“Bernie Aragon Jr. Looks for Love,” a lighthearted and poignant short story by Veronica Montes, captured First Prize in The Ivy Terasaka Short Story Competition sponsored by Our Own Voice, online literary ezine. The story will appear online at Our Own Voice in September.

Veronica Montes is a native of San Francisco, California. Her fiction has been published in the literary journals Prism International, Furious Fictions, and maganda, and in the anthologies Contemporary Fiction by Filipinos in America (Anvil, 1997), Growing Up Filipino (Philippine American Literary House, 2003), and Going Home to a Landscape: Writings by Filipinas (Calyx, 2003).

Dr. Luisa Igloria, sole judge for the competition, is Associate Professor in the Creative Writing Program & Department of English at Old Dominion University in Norfolk, Virginia. In reviewing the entries, she praises Bernie Aragon as a “well-rounded story … because of its balanced mix of humor and pathos.” As a fictionist herself and a multi-awarded poet, Dr. Igloria notes that Bernie Aragon possesses a “confident sense of dialogue and place . . . resurrect[ing] the narratives of [an] era rife with the tensions of racial violence, anti-miscegenation and other discriminatory practices; and dramatizes the situation of Filipino busboys and migrant workers in 1927 Watsonville and up and down the West Coast.”

Veronica Montes will receive a check for $100 and a copy of Our Own Voice Literary / Arts Journal (Firstfruits/PWU, 2003). Our Own Voice extended an invitation for her to read her prize-winning story at a gathering of writers in the Library of Congress, Washington, DC in Spring 2006 for the LOC Asian Division’s centennial commemoration of the Filipino First Wave Migration to the U.S.

The competition was named for Ivy Terasaka who was an emerging writer vacationing with her family when the Tsunami of 2004 swept the beach resort where they were to spend their holiday. For a short while, she was a familiar face and voice at various Singapore literary events. In late 2003, Ivy discovered Our Own Voice and submitted a short story. "The Last Time I Saw Nanay" was published posthumously in the January 2005 issue of Our Own Voice. To honor her dream of being a writer, the editors of the cyberspace ezine will be holding the annual competition in her memory.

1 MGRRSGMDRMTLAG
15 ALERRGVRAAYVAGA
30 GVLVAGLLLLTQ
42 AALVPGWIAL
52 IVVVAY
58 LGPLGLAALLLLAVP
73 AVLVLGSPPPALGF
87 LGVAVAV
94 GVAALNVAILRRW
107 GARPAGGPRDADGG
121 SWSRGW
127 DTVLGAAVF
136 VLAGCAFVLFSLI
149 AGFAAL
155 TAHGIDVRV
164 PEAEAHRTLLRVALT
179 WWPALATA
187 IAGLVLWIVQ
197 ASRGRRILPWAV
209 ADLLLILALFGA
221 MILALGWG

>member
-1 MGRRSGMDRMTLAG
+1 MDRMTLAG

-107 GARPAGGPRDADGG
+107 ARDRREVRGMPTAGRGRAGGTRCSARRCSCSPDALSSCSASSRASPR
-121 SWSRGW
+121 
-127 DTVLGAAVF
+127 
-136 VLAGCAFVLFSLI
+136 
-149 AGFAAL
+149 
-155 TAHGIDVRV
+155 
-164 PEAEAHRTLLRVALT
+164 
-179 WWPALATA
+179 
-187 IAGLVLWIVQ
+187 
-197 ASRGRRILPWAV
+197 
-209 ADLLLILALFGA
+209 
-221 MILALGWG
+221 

Ten finalists were selected by the Editorial Board and presented to the independent judge for selection of the winners. No awards were given for Second or Third Prize this year. The competition attracted entries from around the world. A majority of submissions were from the United States and the Philippines, and other entries came from The Netherlands, Denmark, and Australia.

- end -

Many, many thanks to Our Own Voice and to Luisa Igloria for giving "Bernie Aragon, Jr. Looks for Love" the nod. I am quite grateful and happy. And...I'm going to the Library of Congress!!

Monday, July 11, 2005

Ewwww. Ewwww. Ewwww.

Back when I was far more conscious of what I was eating, I referred to hot dogs as "nitrate-filled death tubes." I'm not so hard-core today, and have been known to indulge—with the kids, of course—in the occasional National Hebrew reduced fat beef frank. They taste better than any other hot dog, and I like their slogan: "We answer to a higher authority." It's so cheeky.

Okay, but none of that is really the "Ewwww" part of this post. The "Ewwww" part of this post can be found when you click on this link.

*strikes the Moon-Unit-Zappa-gag-me-with-a-spoon pose*

Now. The Delfino mini-reunion is at my house on Saturday, and I realize I've just completely set myself up for someone bringing a big 'ol platter of Octodogs, but I'm just telling you right now: you will not gain entrance.

This, I swear.

At The Library

I will definitely be smooth-sailing it into the city for Marianne Villanueva's reading at the SFPL. Here's the info:

Who: Marianne Villanueva reading from Mayor of the Roses, May-lee Chai reading from Glamorous Asians: Short Stories & Essays, and Claire Light discussing Hyphen Magazine.

When: Sunday, July 17th @ 2:00 pm

Where: San Francisco Public Library/Lower Level/Room 1224-Latino Hispanic Community Room

Saturday, July 09, 2005

Good Saturday Clicks

Posting on a Saturday?! Almost unheard of. But I came across these links and thought you might be interested/amused/bewildered. In that order.

At Resonance Magazine, Howard Zinn talks about the role of artists during times of war.

At The New Yorker, a look at Roald Dahl's life and writing. And more or less related: countdown to Charlie & The Chocolate Factory: 6 days!

And what is going on here? (No hating in the comments, please) This young Pinoy is garnering all kindsa crazy notice. I can't help wondering: do you think he's for or against GMA's resignation?